George Mason Baseball Soars to New Heights

By Kathy Orton
Washington Post Staff Writer
Friday, May 8, 2009

In his 32 years at George Mason, baseball coach Bill Brown has been a part of some very good teams. There were the 39-win teams, the Colonial Athletic Association and Eastern College Athletic Conference title teams, and the NCAA tournament teams. And though he would never put one team ahead of all the others, Brown acknowledges that this Patriots team is unlike any that have come before it.

"This group can be incredibly special," Brown said. "The sky's the limit. It's an absolutely special group. It has the chemistry. It has the intangibles, and it certainly has the ability."

Last month, after sweeping UNC Wilmington for the first time in 10 years, George Mason (38-9, 17-4 CAA) earned the program's first national ranking. Now ranked No. 27 by the National College Baseball Writers Association, the Patriots clinched the fourth CAA regular season title in program history last weekend after their three-game sweep of Northeastern. They are tied for the Division I lead in wins and reached 30 victories faster than any George Mason team. Their 25-2 home record is the best in school history.

George Mason's success, though not unexpected, has been greater than anticipated. Few college teams can keep top prospects for long; most leave early to play professionally. But the Patriots, who have had at least one player drafted in nine of the last 14 years, have held on to their best players. The two who were drafted last year -- pitchers Jordan Flasher and Mike Modica -- returned to college rather than sign professional contracts.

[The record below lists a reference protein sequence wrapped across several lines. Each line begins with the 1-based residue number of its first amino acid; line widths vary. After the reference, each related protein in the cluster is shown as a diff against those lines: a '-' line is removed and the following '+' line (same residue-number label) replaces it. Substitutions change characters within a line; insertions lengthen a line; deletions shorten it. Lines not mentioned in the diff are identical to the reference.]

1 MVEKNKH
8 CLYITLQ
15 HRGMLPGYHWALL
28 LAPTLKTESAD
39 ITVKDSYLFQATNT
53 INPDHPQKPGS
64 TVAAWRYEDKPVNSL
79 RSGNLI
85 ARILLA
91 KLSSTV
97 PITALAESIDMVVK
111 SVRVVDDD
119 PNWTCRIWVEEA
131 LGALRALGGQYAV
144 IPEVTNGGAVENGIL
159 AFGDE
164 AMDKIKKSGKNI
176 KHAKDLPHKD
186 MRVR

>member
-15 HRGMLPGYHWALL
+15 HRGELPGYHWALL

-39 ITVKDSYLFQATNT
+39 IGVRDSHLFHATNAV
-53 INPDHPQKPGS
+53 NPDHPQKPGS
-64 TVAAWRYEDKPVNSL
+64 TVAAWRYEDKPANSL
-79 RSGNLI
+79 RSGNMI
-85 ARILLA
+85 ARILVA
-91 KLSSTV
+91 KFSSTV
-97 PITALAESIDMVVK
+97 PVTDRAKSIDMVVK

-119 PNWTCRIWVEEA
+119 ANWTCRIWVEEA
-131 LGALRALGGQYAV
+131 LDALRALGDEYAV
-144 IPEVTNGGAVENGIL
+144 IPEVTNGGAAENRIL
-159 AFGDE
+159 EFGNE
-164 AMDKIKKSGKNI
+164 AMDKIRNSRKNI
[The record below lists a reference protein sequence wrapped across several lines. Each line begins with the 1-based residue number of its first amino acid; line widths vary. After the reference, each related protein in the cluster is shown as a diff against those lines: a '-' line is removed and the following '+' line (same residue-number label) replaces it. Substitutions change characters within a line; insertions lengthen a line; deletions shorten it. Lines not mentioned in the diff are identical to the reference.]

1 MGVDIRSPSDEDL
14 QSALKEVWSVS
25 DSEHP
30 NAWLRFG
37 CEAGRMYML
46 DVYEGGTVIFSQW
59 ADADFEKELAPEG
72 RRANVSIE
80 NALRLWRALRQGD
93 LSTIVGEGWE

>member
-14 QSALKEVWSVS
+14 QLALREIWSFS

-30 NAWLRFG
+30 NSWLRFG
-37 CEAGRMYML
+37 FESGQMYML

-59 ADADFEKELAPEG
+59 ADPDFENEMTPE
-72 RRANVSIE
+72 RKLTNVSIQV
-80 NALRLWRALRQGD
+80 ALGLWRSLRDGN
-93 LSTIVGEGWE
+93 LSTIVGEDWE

"Well, I figured that because I only threw in one game [last season because of an elbow injury] that if I came back and had a good year like my sophomore year I'd get drafted higher," said Flasher, a junior who was picked by the Toronto Blue Jays in the 39th round even though he was given a medical redshirt in 2008. "But after this season, I wouldn't have wanted to miss this for the world. That's pretty awesome that we're doing this this year."

As a result, George Mason fields a veteran lineup. Third baseman Dan Palumbo (Spalding), a third-year sophomore who also redshirted last season, is the least experienced starter. The rest of the starting lineup is a mix of seniors and juniors.

Over the years, George Mason has been known for its potent offense. This season, however, the Patriots have succeeded because of pitching. Starters Modica and Kevin Crum (O'Connell) both have earned CAA pitcher of the week honors this season. Modica (9-1, 4.06 ERA), a senior left-hander, leads the league in wins and the team in strikeouts (58). Crum (7-3, 3.93 ERA), a fourth-year junior right-hander, is second in strikeouts (45).

But it's been the bullpen that's really come through for the Patriots. The relievers are 13-3 on the year with 15 saves and a 3.21 ERA. Opponents are batting .263 against them.

"The bullpen on the whole has been fantastic," Brown said. "They've gotten us to where we are right now."

Flasher (Osbourn Park), who tore the ulnar collateral ligament in his elbow in his first appearance of the 2008 season and underwent ligament replacement surgery, is the team's closer. Despite the injury, the right-hander has six saves this season, making him the school's all-time leader and ranking him in the top five in CAA history.

Right-hander Ben Reade (Robinson) was a serendipitous addition to the bullpen. The senior walk-on began his college career at Air Force, transferred to Virginia Tech and coached high school baseball for a time before joining George Mason this season. He is 3-1 with a 2.93 ERA.

"I feel lucky to be a part of this," said Reade, who turns 24 next week. "Everybody on this team is so motivated to win."

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